Clinical impact of adaptive servoventilation compared to other ventilatory modes in patients with treatment-emergent sleep apnea, central sleep apnea and Cheyne-Stokes respiration

Sílvia Correia, Vitória Martins, Liliana Sousa, Joaquim Moita, Fátima Teixeira, José Moutinho Dos Santos
Revista Portuguesa de Pneumologia 2015, 21 (3): 132-7

INTRODUCTION: Adaptive servoventilation is a recent ventilatory mode initially designed to treat Cheyne-Stokes respiration (CSR). Recently, the efficacy of ASV has been discussed for the treatment of central sleep apnea (CSA) and treatment-emergent central sleep apnea (treatment-emergent CSA) where other forms of traditional positive airway pressure (PAP) may be insufficient.

OBJECTIVES: To compare the clinical impact of ASV with other forms of PAP in treating patients with treatment-emergent CSA, CSA and CSR.

METHODS: Medical data of all the patients who underwent polysomnography (PSG) with ASV titration were evaluated. The patients were divided into two groups according to the mode of ventilation reimbursed: ASV and PAP (AutoCPAP/CPAP/BIPAP). All patients had a minimal follow-up of 6 months. Both groups were compared in terms of symptoms, apnea hypopnea index, compliance, cardiac function and cardiovascular events.

RESULTS: ASV titration was performed in 33 patients (30M/3F) with a mean age of 69±8 years. The majority (58%) present a treatment-emergent SA and 42% a CSA and or CSR. The median initial diagnostic AHI was 46±22events/h. After the initial diagnosis, 28 patients were treated with PAP and 5 with servoventilation. All of the patients treated with PAP were posteriorly submitted to PSG and ASV titration because of suboptimal response to PAP. Despite a clear indication for ASV, due to differences in reimbursement, 15 patients continued treatment with PAP (12 with AutoCPAP, 1 with BIPAP and 2 with CPAP) and 16 changed to ASV. Two patients were lost in follow-up. In both groups, most of patients present a treatment-emergent SA (53% in ASV group vs. 67% in PAP group) or a CSA/CSR (29.4% in ASV group vs. 20% in PAP). After ASV titration, the mean follow-up was 25±14 months. Both groups (ASV vs. PAP) were similar in terms of compliance (77±23% vs.88±14%) and in terms of Epworth sleepiness scale score (6±5 vs. 7±5). There was a statistical difference in terms of residual AHI: mean AHI was 4±3 in ASV group and 9±3 in PAP group (P=0.005). We found no differences in terms of left ventricular fractional shortening (ASV 33±10% vs. PAP 32±10%). Although no difference was observed between the 2 groups in terms of non-fatal cardiovascular events (3 events in each group), 2 fatal cardiovascular events occurred in the PAP group (sudden death).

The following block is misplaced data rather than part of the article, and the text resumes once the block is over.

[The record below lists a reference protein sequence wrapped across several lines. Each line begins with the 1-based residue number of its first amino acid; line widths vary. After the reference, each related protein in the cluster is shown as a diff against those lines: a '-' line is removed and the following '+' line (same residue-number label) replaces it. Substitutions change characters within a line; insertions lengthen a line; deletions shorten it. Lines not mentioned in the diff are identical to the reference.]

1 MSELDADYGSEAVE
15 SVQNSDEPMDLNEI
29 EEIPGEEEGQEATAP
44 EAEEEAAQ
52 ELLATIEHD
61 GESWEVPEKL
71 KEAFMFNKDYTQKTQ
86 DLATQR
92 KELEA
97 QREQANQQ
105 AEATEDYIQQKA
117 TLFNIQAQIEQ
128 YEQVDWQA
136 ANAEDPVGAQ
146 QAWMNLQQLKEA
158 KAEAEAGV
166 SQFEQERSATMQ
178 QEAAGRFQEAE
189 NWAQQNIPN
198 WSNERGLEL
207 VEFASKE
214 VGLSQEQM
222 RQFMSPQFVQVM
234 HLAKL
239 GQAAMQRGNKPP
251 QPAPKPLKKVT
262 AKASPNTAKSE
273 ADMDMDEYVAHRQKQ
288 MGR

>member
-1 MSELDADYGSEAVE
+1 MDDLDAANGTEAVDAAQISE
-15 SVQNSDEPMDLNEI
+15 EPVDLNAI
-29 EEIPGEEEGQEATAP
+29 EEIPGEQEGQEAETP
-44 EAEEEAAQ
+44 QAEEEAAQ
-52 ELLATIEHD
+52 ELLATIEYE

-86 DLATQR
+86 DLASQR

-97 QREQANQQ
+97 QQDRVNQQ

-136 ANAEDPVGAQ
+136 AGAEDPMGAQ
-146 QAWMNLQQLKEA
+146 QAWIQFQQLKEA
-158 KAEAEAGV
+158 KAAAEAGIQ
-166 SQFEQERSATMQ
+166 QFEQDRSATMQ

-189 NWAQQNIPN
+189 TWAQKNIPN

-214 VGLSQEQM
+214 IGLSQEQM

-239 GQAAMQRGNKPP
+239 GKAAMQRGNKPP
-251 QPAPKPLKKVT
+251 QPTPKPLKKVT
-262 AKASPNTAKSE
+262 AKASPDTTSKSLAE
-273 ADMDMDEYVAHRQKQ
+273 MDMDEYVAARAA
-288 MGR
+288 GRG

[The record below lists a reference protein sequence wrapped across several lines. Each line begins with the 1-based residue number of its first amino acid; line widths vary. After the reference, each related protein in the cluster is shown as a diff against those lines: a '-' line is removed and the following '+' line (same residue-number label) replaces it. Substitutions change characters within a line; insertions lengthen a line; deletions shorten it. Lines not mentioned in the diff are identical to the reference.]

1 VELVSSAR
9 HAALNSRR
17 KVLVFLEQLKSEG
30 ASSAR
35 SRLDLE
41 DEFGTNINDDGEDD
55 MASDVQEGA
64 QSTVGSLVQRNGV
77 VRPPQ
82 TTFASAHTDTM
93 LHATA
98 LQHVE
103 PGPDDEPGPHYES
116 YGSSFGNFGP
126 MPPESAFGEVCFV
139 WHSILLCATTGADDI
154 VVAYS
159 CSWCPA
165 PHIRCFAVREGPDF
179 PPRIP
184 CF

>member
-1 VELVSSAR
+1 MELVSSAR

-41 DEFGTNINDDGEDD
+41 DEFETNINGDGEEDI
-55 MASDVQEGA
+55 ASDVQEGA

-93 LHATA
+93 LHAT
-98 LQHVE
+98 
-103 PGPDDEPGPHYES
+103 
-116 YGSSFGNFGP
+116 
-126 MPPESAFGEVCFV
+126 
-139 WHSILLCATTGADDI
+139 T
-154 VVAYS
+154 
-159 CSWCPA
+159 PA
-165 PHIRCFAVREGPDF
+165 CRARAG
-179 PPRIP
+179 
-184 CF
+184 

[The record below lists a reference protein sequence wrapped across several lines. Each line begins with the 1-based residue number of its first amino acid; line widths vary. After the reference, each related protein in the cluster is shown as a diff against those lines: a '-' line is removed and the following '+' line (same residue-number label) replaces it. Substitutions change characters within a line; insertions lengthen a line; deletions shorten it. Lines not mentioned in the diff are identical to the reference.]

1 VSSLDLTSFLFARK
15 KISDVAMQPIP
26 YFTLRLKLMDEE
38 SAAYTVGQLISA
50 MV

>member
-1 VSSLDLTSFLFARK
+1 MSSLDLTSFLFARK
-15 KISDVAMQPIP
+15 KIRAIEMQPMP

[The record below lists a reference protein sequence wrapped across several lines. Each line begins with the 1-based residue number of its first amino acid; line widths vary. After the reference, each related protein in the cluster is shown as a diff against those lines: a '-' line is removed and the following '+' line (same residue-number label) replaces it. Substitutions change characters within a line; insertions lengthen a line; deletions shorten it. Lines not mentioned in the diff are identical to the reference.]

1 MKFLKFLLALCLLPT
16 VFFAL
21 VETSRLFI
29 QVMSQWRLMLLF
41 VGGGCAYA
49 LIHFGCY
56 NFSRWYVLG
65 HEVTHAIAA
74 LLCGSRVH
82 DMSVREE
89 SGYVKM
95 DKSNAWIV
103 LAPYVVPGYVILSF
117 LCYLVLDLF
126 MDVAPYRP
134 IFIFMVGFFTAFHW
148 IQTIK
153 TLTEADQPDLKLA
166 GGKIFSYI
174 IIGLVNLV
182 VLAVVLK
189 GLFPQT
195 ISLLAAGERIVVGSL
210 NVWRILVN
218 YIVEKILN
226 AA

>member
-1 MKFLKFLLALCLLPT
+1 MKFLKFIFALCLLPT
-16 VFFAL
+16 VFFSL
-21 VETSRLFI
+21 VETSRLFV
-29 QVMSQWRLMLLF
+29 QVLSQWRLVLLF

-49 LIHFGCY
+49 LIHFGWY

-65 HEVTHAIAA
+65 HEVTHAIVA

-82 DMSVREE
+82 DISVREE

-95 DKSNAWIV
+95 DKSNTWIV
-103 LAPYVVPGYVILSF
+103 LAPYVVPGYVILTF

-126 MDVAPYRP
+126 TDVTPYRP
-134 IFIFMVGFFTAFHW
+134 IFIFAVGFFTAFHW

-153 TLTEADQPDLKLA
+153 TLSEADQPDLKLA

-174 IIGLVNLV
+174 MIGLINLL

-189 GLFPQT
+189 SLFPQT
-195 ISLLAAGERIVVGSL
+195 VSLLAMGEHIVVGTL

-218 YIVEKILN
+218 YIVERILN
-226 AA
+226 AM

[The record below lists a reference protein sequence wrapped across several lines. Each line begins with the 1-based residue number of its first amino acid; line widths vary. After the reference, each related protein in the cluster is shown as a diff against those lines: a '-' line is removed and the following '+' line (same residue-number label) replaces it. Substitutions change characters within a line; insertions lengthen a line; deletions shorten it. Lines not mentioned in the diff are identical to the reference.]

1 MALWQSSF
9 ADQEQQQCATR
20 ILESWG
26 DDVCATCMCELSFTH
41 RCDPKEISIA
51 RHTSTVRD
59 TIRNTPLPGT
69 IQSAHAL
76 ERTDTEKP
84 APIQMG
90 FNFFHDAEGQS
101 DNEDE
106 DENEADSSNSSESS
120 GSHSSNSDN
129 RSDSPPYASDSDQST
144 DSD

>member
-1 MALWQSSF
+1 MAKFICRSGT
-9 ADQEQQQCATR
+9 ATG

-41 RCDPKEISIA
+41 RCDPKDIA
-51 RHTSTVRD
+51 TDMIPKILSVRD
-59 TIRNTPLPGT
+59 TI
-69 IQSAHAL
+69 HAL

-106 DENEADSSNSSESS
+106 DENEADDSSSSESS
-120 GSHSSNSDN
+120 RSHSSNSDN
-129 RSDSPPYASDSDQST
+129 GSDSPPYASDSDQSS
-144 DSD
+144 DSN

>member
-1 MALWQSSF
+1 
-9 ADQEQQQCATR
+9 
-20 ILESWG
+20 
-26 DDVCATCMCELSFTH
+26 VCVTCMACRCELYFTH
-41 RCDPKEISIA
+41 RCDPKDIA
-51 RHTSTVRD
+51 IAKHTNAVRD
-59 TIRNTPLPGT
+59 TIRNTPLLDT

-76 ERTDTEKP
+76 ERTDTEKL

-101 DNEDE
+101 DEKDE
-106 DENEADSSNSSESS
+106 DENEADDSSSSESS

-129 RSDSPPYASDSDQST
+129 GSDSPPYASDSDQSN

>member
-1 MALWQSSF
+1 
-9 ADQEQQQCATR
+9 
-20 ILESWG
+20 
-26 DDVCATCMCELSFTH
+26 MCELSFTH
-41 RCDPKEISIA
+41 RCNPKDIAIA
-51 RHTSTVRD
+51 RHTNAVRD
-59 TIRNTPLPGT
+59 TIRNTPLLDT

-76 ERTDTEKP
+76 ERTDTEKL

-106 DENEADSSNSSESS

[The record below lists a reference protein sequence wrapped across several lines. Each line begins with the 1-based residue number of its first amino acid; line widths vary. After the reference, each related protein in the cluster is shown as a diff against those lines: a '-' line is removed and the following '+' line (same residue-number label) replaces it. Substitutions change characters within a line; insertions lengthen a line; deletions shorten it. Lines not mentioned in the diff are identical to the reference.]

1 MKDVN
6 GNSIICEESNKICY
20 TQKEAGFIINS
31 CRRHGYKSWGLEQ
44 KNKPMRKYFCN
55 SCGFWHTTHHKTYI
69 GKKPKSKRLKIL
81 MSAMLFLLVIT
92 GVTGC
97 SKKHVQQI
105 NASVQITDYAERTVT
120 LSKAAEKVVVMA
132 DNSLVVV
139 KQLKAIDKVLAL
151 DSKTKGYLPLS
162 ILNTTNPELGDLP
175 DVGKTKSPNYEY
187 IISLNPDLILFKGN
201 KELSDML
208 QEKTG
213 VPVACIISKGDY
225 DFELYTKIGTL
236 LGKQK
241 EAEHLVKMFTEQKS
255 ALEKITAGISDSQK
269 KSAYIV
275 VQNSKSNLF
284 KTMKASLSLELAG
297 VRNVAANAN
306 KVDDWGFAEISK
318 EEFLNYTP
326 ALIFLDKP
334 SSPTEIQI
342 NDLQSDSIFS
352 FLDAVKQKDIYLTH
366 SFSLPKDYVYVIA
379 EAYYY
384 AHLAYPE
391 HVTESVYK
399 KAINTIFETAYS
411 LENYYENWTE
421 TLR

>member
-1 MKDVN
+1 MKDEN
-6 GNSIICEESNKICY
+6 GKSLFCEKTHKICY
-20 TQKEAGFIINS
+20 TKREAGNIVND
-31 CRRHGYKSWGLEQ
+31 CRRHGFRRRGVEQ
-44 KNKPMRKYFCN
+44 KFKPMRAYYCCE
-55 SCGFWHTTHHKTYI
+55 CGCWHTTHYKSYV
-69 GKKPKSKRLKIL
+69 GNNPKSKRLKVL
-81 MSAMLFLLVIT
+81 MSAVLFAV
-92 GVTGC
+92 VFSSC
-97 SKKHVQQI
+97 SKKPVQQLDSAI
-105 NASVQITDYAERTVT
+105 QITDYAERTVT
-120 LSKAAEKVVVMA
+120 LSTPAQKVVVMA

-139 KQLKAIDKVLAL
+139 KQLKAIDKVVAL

CONCLUSIONS: These data confirm that ASV is an efficient treatment in patients with treatment-emergent CSA, CSA/CSR significantly decreasing residual AHI. In both groups, compliance rate was high and sleepiness improved. It is relevant that the 2 patients who died of sudden death were treated with PAP.

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